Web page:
Sunday, May 26, 2019

Utility of magnetic resonance imaging in children with strabismus

Yoon L, Kim HY, Kwak MJ, Park KH, Bae MH, Lee Y, Nam SO, Choi HY, Kim YM. Utility of Magnetic Resonance Imaging (MRI) in Children With Strabismus. J Child Neurol. 2019 May 21:883073819846807. doi: 10.1177/0883073819846807. [Epub ahead of print]


Magnetic resonance imaging (MRI) of the brain can provide valuable information about structural abnormalities in strabismus. The aim of this study was to evaluate the utility of MRI in this regard and to identify risk factors for abnormal MRI results in children with strabismus.

A retrospective analysis of children <18 years of age presenting with strabismus, who underwent brain MRI at Pusan National University Hospital (Busan, Korea) between January 2012 and March 2017, was performed. Clinical characteristics, MRI results, and ophthalmologic findings were reviewed. Findings were classified as normal or abnormal according to MRI results. Additionally, patients were divided according to age to compare characteristics of infantile and childhood strabismus.

A total of 90 patients (47 [52.2%] male, 43 [47.8%] female; mean age, 2.19 ± 0.53 years) were enrolled. Of those, 64 (71.1%) presented with normal and 26 (28.9%) with abnormal MRI results. The age at presentation was lower and abnormal findings on fundus examination were more common in the abnormal MRI group ( P = .002 and P = .008, respectively). Among the patients, 46 (51.1%) had infantile strabismus and 44 (48.9%) had childhood strabismus. Global developmental delays, speech delays, and MRI abnormalities were more common in patients with infantile than in those with childhood strabismus. Ptosis and headaches were more common in patients with childhood strabismus ( P = .025, P = .025, respectively).

Brain MRI was helpful for accurate diagnosis and treatment of strabismus in younger children, those with abnormal findings on fundus examination, and infants with developmental, especially speech, delays.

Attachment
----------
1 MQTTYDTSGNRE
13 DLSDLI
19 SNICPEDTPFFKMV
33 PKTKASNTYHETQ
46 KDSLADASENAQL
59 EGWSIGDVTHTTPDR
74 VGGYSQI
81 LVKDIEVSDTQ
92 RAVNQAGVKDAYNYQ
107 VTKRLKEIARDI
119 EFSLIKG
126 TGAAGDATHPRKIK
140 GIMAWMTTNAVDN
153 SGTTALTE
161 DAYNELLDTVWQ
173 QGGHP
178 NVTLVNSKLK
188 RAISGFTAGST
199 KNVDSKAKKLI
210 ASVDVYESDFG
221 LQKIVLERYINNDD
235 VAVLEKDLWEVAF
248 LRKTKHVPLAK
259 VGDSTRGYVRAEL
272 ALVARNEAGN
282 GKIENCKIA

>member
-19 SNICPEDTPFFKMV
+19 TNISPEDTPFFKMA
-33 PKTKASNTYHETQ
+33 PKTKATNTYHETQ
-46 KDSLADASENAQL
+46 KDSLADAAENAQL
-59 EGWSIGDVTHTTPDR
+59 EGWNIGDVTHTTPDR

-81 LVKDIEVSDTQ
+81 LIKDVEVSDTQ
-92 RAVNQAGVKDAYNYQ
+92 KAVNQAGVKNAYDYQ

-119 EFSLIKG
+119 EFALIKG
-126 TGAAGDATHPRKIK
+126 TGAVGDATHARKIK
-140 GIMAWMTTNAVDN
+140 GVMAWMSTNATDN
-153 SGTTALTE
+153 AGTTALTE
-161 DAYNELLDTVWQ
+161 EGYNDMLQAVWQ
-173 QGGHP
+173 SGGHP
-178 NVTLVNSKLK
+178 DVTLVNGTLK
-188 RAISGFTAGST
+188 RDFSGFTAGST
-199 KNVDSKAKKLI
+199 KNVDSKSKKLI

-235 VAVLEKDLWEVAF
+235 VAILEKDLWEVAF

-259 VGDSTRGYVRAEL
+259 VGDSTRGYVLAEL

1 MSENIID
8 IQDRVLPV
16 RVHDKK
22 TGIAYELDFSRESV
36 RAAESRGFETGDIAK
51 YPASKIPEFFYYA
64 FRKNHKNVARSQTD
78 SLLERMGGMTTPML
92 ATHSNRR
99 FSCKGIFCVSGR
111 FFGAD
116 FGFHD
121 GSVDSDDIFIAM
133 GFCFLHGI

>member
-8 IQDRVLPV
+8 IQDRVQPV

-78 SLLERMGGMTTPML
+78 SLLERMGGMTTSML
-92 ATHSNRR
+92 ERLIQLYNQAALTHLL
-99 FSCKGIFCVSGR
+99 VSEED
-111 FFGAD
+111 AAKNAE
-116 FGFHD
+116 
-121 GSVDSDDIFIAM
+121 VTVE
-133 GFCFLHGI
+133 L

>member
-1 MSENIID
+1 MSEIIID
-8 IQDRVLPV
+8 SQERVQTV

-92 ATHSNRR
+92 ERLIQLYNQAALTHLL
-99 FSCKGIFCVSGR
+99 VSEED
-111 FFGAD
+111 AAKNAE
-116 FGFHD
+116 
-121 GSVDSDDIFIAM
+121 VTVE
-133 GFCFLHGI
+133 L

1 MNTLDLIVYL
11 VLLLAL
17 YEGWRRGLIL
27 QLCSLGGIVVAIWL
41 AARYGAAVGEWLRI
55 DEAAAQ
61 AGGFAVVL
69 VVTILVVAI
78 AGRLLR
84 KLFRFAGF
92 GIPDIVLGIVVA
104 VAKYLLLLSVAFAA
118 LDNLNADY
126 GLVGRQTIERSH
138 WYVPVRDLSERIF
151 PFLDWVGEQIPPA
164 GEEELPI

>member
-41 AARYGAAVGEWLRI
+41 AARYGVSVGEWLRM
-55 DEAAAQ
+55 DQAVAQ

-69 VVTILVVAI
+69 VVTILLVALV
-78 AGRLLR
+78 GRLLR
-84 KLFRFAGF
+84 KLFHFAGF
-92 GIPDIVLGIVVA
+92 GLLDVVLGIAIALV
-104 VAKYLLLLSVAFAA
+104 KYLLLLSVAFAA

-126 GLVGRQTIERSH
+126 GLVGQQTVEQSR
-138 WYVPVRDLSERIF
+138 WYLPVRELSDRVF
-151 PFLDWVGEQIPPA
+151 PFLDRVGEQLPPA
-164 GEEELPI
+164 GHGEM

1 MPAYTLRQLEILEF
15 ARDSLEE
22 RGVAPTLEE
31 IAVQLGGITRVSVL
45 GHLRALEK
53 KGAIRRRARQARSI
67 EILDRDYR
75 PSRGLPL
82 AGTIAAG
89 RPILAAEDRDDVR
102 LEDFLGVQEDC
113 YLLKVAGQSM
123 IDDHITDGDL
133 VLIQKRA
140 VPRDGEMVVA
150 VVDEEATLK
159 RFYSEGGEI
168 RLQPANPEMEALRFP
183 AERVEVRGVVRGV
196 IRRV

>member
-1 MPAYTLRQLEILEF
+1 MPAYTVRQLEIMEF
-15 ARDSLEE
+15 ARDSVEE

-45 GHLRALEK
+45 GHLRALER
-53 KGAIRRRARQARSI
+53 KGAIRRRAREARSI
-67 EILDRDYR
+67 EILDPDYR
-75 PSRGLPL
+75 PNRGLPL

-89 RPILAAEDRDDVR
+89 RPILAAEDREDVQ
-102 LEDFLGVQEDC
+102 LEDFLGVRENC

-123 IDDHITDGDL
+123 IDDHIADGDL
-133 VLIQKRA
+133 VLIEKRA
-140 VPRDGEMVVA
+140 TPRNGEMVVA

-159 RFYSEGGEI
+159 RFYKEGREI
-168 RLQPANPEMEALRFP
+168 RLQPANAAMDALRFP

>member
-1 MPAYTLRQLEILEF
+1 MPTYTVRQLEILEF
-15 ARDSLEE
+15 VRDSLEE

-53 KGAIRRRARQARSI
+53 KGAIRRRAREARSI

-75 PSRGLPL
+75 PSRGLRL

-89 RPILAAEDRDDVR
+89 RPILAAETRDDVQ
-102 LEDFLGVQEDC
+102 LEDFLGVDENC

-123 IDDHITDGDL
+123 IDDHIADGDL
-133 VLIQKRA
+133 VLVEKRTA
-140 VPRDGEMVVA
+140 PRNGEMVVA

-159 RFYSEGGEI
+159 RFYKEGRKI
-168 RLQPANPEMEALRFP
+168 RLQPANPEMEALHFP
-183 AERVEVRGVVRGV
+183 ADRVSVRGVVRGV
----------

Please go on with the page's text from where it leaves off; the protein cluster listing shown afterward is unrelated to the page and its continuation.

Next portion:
From the manuscript

This study found that MRI produced abnormal results in 28% of patients with strabismus. Periventricular leukomalacia, the most frequently found in this study, is known to be a major cause of childhood strabismus.  In 2002, a study of patients with periventricular leukomalacia and vision impairment by Jacobson et al suggested that strabismus and nystagmus may be the only symptoms of periventricular leukomalacia. Studies involving premature infants with a gestation period <29 weeks also reported vision impairment in 6% of patients due to premature retinopathy and brain lesions; premature infants with retinopathy in early stages had a higher incidence of strabismus.  Periventricular leukomalacia is a major central nervous system complication in prematurity, and ischemic injury of the periventricular region interferes with the development of the visuomotor pathway, leading to ocular alignment abnormalities.  MRI is required to assess the periventricular region in prematurity, and in infants with a history of ischemic damage resulting in misalignment of the eyes.

In this study, developmental and speech delays were higher in patients with infantile than in those with childhood strabismus, with significant differences between the 2 groups (P = .014 and P = .030, respectively). We included patients who were referred to a pediatric neurology clinic by pediatric ophthalmologists because of the need to rule out underlying neurologic abnormalities. Strabismus may cause more damage during the critical period of brain development.  Early-onset strabismus not only affects visual function but also causes developmental delays.  Research investigating MRI abnormalities has been performed in a variety of ways and has also been used to examine patients with developmental and language delays. When comparing normal development and delayed speech, a high proportion of patients with delayed speech demonstrate abnormal MRI features.  Previous studies have consistently revealed a strong correlation between the appearance on MRI of impairment of the optic pathway to the visual cortex, reduced visual function, and decline of cognitive function.  Headache and ptosis were more common in patients with childhood strabismus. Ptosis affecting 5 patients in the childhood strabismus group was diagnosed before the age of 12 years, and their strabismus was noticed after 1 year of age. Headache may appear more common in patients with childhood strabismus because infants are unable to voice complaints.

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